According to the United Nations Food and Agriculture Organization, roughly 32% of world fish stocks are overexploited, depleted or recovering and need of being urgently rebuilt. Fish farming is hailed by some as a solution to the overfishing problem.
However, these farms are far from benign and can severely damage ecosystems by introducing diseases, pollutants and invasive species. The damage caused by fish farms varies, depending on the type of fish, how it is raised and fed, the size of the production, and where the farm is located.
One significant issue is that—rather than easing the impact on wild populations—the farms often depend on wild fish species lower on the food chain, like anchovies, in order to feed the larger, carnivorous farmed species.
It can take up to five pounds of smaller fish to produce one pound of a fish like salmon or sea bass. Overfishing of these smaller “forage” fish has repercussions throughout the ocean ecosystem.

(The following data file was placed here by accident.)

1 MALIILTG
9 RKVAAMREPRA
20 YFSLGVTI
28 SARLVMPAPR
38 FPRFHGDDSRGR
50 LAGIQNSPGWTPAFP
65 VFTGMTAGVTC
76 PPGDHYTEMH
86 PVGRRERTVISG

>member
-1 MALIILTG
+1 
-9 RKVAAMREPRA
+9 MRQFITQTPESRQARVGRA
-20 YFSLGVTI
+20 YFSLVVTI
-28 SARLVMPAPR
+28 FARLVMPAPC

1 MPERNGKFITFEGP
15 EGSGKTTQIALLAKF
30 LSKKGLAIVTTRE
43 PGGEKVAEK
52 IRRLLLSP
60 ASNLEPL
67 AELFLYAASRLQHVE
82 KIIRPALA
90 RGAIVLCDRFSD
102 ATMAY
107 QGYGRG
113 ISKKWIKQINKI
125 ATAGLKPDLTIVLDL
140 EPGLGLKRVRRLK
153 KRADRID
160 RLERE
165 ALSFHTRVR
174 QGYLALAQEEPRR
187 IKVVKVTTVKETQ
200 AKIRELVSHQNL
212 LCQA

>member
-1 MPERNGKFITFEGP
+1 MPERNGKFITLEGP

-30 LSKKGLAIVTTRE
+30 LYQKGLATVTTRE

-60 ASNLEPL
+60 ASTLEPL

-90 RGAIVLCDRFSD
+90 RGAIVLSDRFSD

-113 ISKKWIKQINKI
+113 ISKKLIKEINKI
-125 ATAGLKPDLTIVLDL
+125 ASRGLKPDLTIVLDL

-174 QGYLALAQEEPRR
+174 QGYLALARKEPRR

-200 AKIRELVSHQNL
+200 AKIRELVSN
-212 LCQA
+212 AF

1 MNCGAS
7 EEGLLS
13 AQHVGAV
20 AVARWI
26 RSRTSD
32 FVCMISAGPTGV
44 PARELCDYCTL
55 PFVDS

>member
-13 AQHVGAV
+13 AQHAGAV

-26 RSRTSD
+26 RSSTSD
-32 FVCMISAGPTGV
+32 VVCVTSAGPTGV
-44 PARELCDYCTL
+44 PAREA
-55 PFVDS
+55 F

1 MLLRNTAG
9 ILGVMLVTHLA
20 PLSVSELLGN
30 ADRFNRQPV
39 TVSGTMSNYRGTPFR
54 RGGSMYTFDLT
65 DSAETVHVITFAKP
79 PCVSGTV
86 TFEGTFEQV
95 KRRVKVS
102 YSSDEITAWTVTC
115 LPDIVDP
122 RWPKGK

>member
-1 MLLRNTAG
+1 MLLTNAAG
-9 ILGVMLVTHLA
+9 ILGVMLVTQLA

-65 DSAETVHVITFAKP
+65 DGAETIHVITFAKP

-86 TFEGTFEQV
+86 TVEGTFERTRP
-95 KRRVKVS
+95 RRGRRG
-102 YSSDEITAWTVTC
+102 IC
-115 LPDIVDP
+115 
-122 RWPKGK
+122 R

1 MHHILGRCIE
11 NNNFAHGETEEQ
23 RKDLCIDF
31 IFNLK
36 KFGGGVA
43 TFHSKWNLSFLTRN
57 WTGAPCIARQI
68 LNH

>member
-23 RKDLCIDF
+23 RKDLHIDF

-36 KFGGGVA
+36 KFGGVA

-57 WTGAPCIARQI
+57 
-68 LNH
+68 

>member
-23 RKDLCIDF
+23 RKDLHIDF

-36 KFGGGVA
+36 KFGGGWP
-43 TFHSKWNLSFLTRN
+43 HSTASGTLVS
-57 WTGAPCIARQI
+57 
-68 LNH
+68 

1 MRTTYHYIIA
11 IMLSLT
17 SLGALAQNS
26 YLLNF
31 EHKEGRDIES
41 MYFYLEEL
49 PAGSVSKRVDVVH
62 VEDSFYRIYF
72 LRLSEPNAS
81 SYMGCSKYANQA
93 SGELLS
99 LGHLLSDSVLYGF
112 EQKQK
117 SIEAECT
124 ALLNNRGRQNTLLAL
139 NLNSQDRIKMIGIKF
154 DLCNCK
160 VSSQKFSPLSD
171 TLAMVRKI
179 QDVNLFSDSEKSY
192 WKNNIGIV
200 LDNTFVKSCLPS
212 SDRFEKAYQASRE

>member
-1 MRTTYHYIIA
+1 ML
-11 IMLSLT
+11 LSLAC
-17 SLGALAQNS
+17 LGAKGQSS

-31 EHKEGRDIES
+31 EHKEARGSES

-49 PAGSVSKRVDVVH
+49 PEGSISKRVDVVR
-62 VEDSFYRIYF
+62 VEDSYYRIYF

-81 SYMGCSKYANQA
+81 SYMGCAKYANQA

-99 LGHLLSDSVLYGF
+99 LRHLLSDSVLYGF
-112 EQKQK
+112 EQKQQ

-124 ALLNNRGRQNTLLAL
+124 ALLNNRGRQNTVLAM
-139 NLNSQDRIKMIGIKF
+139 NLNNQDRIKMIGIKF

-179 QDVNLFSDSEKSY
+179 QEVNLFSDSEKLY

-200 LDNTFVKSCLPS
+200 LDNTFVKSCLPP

As is the case with industrial animal farms on land, the fish are often housed in unnaturally crowded and cramped conditions with little room to move. Fish may suffer from lesions, fin damage and other debilitating injuries.
The overcrowded and stressful conditions promote disease and parasite outbreaks—such as sea lice—that farmers treat with pesticides and antibiotics.
The use of antibiotics can create drug-resistant strains of diseases that can harm wildlife populations and even humans that eat the farmed fish.
Escaped fish introduce yet another threat into the environment. Each year, hundreds of thousands of fish escape farms and threaten the genetic diversity and survival of native species.